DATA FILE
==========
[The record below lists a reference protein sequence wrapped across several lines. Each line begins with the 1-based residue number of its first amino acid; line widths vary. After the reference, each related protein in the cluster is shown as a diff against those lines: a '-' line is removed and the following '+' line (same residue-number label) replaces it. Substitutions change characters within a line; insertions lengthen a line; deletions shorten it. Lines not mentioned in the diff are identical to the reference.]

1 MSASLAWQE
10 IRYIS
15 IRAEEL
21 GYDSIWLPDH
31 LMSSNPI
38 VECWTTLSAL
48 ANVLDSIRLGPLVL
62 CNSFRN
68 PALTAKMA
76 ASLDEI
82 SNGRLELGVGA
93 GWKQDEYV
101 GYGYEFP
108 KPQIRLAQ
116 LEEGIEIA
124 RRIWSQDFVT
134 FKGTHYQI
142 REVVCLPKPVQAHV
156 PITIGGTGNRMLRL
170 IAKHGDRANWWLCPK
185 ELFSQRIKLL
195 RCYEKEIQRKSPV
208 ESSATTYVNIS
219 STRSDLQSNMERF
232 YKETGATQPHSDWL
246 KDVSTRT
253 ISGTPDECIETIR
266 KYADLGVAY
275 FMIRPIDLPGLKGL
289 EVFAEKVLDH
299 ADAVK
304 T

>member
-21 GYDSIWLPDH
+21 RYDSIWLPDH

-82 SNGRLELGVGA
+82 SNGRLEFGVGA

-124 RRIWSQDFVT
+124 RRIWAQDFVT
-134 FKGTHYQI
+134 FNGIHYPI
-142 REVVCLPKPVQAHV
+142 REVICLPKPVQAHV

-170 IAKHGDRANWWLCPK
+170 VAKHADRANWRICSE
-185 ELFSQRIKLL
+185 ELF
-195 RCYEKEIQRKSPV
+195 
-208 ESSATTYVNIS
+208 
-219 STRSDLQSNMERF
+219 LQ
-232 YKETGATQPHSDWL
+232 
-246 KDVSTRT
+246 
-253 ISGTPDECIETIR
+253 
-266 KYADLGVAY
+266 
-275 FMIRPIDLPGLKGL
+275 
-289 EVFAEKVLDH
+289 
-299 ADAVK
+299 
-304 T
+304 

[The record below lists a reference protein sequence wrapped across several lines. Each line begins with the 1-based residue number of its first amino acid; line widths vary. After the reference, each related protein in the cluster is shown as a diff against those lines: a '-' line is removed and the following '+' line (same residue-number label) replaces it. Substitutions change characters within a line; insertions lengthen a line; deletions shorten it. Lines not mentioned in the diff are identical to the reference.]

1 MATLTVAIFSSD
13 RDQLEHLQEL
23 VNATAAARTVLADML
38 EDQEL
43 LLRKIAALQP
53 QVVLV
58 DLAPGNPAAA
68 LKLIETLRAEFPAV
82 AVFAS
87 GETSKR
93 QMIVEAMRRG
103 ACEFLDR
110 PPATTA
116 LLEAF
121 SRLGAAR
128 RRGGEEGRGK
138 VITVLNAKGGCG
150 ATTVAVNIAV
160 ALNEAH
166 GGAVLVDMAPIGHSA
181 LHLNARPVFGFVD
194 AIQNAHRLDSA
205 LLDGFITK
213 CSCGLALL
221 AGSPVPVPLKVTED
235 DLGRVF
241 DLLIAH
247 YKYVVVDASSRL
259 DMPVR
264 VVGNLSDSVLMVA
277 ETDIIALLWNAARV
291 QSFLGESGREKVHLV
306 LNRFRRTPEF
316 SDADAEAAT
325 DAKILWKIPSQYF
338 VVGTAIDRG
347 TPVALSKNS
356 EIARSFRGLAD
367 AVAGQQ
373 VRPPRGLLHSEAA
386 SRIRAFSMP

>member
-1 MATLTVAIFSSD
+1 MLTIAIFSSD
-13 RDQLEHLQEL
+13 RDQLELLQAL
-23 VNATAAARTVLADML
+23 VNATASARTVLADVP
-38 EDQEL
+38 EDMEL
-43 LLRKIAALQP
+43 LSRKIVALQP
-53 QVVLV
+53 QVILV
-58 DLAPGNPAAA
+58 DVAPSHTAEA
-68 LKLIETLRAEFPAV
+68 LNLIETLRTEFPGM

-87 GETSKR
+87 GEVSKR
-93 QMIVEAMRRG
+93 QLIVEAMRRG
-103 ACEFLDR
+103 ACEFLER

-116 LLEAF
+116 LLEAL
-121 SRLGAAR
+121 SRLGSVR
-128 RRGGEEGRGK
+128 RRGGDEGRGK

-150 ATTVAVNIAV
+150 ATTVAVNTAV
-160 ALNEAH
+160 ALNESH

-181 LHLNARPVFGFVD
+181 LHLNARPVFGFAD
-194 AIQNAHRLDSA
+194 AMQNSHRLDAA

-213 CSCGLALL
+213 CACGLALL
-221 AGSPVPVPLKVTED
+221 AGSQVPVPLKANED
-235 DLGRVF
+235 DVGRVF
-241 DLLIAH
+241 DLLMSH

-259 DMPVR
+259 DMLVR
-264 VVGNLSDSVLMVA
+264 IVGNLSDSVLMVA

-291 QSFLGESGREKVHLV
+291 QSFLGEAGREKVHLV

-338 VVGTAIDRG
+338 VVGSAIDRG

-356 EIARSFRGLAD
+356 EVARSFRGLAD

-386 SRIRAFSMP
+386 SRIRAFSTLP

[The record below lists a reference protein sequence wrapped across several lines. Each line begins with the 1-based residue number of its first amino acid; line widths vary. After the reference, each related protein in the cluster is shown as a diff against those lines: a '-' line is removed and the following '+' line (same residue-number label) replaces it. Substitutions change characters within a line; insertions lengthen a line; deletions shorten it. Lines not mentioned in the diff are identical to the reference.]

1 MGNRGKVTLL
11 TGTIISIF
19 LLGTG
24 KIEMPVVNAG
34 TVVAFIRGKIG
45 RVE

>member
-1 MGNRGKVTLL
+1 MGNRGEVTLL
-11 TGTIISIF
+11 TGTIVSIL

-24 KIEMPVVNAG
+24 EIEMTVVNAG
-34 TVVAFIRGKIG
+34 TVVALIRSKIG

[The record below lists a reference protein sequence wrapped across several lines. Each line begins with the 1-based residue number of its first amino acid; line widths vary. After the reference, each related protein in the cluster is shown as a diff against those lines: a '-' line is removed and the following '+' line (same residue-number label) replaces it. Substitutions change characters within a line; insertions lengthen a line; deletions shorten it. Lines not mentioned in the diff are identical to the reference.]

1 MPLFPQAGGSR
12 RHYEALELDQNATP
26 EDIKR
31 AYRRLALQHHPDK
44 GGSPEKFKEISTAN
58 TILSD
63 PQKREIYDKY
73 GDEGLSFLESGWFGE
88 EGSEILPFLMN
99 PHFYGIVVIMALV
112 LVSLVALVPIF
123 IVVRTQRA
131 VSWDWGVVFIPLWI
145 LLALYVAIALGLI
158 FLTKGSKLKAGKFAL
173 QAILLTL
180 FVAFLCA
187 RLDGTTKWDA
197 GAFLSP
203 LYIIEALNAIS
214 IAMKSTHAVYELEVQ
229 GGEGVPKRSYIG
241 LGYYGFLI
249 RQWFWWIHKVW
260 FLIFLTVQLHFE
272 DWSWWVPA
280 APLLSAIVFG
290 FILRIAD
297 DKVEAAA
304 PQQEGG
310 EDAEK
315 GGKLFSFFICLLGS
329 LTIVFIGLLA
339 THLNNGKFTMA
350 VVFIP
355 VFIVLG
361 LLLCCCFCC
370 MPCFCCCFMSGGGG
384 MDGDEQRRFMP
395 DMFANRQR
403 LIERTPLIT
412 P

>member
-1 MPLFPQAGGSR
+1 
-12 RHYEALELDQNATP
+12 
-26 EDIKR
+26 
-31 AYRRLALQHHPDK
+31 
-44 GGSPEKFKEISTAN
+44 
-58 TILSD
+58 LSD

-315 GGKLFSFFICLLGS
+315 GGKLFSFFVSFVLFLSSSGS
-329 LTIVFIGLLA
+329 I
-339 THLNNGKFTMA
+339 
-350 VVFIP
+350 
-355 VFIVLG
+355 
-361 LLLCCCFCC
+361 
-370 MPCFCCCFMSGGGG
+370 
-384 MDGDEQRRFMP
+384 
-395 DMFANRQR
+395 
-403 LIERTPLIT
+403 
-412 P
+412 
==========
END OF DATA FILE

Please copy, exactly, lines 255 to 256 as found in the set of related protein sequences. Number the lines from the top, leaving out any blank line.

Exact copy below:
+370 
-384 MDGDEQRRFMP